Looking back on his childhood, Nick Papadopulos said he always wanted to be a business owner.
“I wore a suit and a briefcase when I was two years old,” he said.
Along with his wife Kirsty, he’ll now embark on that journey, as the duo takes over Queen Anne Frame and Avenue Arts (1621 Queen Anne Av. N.) from long-time owners Philip Amdal and Joan Webster.
Late last year, Amdal and Webster (also husband and wife, as well as co-owners) announced their intention to retire, with the hope that someone would step in and maintain the storefront and frame shop/gift shop format.
Nick, a Seattle native and University of Washington alumnus, had relocated with his family to Southern California a couple of years ago for a position in the banking industry. Previously, he had served as a branch manager with Washington Mutual in Queen Anne, and later district manager at Chase.
But the grind of the new role didn’t align with what was best for the family.
“For us, it was just about, is it really worth it at this time?” Nick said. “And the answer was no. Investing in our kids and our community is worth was more to us than the reward of working 80 hours a week.”
So, the couple and their two children — Riese and Peyton — moved back to Seattle, and began the search for a business.
It wasn’t until Nick was getting his car serviced at Marqueen Garage, when Diane Keller told him about the opportunity with Queen Anne Frame.
And after not seeing eye-to-eye on other potential businesses, both Nick and Kirsty were interested.
“We really weren’t looking to buy a frame shop when it happened, which I think is also kind of part of the magic of it all,” Kirsty said. “Who knew we would end up here, and yet it feels so right.”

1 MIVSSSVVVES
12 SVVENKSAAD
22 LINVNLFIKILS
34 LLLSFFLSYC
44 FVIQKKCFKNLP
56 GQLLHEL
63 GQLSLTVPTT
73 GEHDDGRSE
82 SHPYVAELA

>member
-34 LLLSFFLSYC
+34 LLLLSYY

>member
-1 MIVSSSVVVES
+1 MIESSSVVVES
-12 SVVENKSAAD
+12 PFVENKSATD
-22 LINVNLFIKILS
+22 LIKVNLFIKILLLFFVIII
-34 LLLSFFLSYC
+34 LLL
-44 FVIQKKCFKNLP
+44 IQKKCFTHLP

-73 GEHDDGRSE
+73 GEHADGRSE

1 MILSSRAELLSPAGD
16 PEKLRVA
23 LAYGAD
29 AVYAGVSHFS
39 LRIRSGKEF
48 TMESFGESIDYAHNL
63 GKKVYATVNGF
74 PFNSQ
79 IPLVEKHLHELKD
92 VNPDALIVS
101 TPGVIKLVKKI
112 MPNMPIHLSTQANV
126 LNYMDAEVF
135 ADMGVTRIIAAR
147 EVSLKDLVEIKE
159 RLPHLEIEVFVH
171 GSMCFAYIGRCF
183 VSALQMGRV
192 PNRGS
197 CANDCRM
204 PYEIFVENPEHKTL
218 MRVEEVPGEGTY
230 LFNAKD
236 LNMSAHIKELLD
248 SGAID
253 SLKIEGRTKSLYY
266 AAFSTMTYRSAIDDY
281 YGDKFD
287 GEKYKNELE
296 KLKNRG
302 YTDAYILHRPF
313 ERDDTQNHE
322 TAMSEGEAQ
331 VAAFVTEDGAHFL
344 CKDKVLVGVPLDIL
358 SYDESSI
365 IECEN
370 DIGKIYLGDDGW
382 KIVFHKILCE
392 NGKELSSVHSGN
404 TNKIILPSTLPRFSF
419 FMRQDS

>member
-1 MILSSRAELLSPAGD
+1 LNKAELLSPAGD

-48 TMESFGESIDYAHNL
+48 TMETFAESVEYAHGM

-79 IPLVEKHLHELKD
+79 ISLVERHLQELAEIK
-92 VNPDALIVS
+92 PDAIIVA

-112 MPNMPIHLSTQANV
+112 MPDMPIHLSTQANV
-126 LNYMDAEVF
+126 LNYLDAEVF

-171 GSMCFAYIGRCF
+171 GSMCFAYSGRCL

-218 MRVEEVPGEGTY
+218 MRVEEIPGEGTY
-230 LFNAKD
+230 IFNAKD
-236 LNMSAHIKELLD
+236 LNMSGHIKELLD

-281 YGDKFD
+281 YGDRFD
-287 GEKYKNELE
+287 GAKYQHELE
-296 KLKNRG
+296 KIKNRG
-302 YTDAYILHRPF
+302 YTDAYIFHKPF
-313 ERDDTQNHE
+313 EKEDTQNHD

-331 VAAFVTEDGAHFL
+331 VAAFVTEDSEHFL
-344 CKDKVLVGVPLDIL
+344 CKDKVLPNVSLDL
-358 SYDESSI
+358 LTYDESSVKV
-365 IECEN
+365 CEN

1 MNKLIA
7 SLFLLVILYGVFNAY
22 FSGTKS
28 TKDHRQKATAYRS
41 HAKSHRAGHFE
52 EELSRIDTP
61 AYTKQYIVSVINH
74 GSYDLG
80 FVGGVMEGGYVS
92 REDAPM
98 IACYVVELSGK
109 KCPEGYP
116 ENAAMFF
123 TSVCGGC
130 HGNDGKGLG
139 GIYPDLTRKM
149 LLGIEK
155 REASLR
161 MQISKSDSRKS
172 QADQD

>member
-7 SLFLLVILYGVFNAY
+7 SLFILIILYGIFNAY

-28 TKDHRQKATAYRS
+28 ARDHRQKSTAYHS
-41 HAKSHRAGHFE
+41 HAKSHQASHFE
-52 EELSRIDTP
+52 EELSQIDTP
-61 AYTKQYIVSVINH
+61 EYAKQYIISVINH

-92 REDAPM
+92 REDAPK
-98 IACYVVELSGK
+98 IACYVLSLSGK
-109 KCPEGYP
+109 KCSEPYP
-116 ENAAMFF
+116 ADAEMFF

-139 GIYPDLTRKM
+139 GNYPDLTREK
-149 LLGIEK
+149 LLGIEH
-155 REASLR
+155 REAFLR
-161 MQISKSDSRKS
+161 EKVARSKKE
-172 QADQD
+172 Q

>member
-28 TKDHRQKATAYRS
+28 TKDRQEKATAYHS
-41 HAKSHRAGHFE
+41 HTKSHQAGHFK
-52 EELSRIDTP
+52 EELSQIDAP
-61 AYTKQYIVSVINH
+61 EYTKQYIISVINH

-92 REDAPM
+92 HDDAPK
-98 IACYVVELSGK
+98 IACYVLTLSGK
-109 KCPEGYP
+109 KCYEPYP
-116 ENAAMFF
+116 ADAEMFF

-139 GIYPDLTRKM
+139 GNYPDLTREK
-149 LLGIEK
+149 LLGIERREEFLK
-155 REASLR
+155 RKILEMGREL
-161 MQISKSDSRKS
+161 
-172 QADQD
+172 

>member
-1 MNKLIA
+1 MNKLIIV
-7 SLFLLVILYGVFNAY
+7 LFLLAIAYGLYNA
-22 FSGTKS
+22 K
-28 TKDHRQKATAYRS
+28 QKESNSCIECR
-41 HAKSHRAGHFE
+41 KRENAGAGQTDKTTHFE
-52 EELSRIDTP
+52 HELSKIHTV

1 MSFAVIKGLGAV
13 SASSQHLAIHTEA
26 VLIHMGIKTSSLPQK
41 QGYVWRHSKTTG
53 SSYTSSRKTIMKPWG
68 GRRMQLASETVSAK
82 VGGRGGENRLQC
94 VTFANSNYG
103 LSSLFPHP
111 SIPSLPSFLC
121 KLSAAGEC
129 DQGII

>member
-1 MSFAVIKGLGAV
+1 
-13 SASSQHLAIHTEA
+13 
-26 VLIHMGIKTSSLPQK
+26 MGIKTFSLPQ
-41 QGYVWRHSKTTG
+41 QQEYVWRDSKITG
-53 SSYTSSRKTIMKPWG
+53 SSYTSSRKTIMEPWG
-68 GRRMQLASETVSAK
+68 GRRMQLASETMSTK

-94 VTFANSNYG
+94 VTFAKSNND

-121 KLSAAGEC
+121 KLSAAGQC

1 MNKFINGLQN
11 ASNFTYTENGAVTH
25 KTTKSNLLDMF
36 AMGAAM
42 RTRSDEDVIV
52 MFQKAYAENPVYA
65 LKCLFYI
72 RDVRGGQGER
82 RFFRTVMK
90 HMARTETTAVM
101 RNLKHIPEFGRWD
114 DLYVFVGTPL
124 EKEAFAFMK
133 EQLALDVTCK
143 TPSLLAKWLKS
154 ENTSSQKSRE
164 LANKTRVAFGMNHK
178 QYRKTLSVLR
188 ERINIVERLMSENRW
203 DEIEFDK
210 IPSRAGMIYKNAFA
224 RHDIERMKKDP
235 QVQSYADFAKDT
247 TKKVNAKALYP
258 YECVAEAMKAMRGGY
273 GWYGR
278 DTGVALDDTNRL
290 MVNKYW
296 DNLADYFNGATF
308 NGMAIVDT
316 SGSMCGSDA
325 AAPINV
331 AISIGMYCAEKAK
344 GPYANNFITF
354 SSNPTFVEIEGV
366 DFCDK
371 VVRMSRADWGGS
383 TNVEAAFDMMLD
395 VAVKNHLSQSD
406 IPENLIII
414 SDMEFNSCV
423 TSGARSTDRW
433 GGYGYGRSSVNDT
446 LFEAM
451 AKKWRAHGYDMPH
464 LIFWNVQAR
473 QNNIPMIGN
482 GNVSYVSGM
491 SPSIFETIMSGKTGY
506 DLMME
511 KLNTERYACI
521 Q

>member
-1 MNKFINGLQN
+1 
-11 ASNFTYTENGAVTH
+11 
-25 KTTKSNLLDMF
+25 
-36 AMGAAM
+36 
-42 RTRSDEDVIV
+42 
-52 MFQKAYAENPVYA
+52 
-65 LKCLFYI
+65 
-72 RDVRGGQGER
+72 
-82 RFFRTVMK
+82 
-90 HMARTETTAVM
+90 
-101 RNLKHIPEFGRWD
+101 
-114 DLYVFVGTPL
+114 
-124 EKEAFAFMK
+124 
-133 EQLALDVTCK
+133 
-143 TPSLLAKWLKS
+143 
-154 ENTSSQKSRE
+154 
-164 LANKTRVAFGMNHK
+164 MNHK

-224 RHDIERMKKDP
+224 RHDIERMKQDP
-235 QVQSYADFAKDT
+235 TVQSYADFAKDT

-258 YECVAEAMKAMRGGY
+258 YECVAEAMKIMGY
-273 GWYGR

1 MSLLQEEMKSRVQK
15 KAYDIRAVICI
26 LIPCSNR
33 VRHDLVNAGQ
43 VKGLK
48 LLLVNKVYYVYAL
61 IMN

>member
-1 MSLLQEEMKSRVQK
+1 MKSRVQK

For the new owners, part of the hope is that people who come in take the time to step back and embrace the good in their lives.
“We want you to pause, be in the moment, celebrate life, whether it’s with your kids, or it’s your parents who are aging, whatever the situation is,” Nick said. “That’s what we want people to get from this.”
Kirsty said she appreciates that running the shop comes with the chance to play a role in celebrating some of those moments.
“The thing I love about it is people bring in these items that they just want to celebrate by framing, and it could be something that cost them a dollar or something that cost them hundreds or thousands of dollars, and we get to be a part of celebrating that.”
In the lead-up to the transition, Amdal and Webster have helped ease the Papadopuloses into their new roles.
“It’s a little overwhelming at times, but Philip and Joan have been amazing at helping us,” she said. “They’re so gracious.”
Meanwhile, Amdal had high praise for the new owners.
“It’s been a dream come true,” Amdal said. “I hoped someone like Nick and Kirsty could take this on, serve the community, and maintain the legacy,”
And for now, while the ownership has transitioned, the store itself will remain mostly the same. Kirsty said the plan is to continue the legacy and retain the community feel, while bringing in new life at the same time.
In particular, she envisions the shop carrying some more gift ideas for elementary-age children, a logical outgrowth with a six-year-old and seven-year-old often in the store.
Meanwhile. Nick said he appreciates the store’s artisan feel, and wants to both cater to the current clientele, while bringing in many of the young families moving into the neighborhood.
“If anything, it’s how do you continue to stay relevant to the community you’re in,” he said.
However, any major changes would come over time.
“It’s a slow evolution,” he said.
Meanwhile, both Amdal and Webster are planning for life outside of the frame/gift shop. Next weekend, they’ll head to the Olympic Peninsula for their first getaway. Trips to France and India are planned for Amdal, while Webster hopes to spend more time painting.
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